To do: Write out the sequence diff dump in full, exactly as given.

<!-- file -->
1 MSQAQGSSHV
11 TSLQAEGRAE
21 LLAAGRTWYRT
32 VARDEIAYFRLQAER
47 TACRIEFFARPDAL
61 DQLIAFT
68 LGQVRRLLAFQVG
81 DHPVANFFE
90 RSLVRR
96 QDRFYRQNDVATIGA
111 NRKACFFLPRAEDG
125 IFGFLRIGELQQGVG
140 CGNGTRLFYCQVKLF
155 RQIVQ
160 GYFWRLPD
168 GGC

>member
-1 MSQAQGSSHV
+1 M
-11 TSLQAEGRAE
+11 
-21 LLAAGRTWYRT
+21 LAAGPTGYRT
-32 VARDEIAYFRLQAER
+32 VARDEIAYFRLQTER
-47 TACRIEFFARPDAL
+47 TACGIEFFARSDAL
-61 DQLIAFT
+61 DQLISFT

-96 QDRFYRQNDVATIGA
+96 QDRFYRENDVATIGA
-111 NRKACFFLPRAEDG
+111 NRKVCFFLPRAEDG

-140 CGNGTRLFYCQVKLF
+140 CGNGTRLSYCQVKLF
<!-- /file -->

1 MSQAQGSSHV
11 TSLQAEGRAE
21 LLAAGRTWYRT
32 VARDEIAYFRLQAER
47 TACRIEFFARPDAL
61 DQLIAFT
68 LGQVRRLLAFQVG
81 DHPVANFFE
90 RSLVRR
96 QDRFYRQNDVATIGA
111 NRKACFFLPRAEDG
125 IFGFLRIGELQQGVG
140 CGNGTRLFYCQVKLF
155 RQIVQ
160 GYFWRLPD
168 GGC

>member
-1 MSQAQGSSHV
+1 M
-11 TSLQAEGRAE
+11 
-21 LLAAGRTWYRT
+21 LAAGPTGYRT
-32 VARDEIAYFRLQAER
+32 VARDEIAYFRLQTER
-47 TACRIEFFARPDAL
+47 TACGIEFFARSDAL
-61 DQLIAFT
+61 DQLISFT

-96 QDRFYRQNDVATIGA
+96 QDRFYRENDVATIGA
-111 NRKACFFLPRAEDG
+111 NRKVCFFLPRAEDG

-140 CGNGTRLFYCQVKLF
+140 CGNGTRLSYCQVKLF